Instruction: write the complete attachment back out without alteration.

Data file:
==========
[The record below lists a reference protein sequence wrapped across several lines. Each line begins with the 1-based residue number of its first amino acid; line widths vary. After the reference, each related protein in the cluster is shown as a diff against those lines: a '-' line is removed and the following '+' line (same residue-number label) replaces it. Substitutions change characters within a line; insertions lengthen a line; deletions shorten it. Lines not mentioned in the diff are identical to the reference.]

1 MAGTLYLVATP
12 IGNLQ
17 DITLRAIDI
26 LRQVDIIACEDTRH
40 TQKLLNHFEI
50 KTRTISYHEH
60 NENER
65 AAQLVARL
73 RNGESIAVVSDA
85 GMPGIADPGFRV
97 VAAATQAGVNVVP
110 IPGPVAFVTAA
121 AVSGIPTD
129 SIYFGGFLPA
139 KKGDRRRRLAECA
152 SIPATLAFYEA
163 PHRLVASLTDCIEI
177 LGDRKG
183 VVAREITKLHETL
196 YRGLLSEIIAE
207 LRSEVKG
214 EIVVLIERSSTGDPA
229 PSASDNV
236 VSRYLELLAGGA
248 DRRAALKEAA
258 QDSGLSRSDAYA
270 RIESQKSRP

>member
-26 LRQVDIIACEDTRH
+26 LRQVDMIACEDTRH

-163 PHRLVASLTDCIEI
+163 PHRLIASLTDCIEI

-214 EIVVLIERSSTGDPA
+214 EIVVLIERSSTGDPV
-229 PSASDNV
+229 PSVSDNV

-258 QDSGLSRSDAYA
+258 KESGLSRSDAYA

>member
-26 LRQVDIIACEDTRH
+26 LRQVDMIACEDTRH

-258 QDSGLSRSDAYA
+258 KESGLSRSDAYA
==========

[The record below lists a reference protein sequence wrapped across several lines. Each line begins with the 1-based residue number of its first amino acid; line widths vary. After the reference, each related protein in the cluster is shown as a diff against those lines: a '-' line is removed and the following '+' line (same residue-number label) replaces it. Substitutions change characters within a line; insertions lengthen a line; deletions shorten it. Lines not mentioned in the diff are identical to the reference.]

1 MAGTLYLVATP
12 IGNLQ
17 DITLRAIDI
26 LRQVDIIACEDTRH
40 TQKLLNHFEI
50 KTRTISYHEH
60 NENER
65 AAQLVARL
73 RNGESIAVVSDA
85 GMPGIADPGFRV
97 VAAATQAGVNVVP
110 IPGPVAFVTAA
121 AVSGIPTD
129 SIYFGGFLPA
139 KKGDRRRRLAECA
152 SIPATLAFYEA
163 PHRLVASLTDCIEI
177 LGDRKG
183 VVAREITKLHETL
196 YRGLLSEIIAE
207 LRSEVKG
214 EIVVLIERSSTGDPA
229 PSASDNV
236 VSRYLELLAGGA
248 DRRAALKEAA
258 QDSGLSRSDAYA
270 RIESQKSRP

>member
-26 LRQVDIIACEDTRH
+26 LRQVDMIACEDTRH

-163 PHRLVASLTDCIEI
+163 PHRLIASLTDCIEI

-214 EIVVLIERSSTGDPA
+214 EIVVLIERSSTGDPV
-229 PSASDNV
+229 PSVSDNV

-258 QDSGLSRSDAYA
+258 KESGLSRSDAYA

>member
-26 LRQVDIIACEDTRH
+26 LRQVDMIACEDTRH

-258 QDSGLSRSDAYA
+258 KESGLSRSDAYA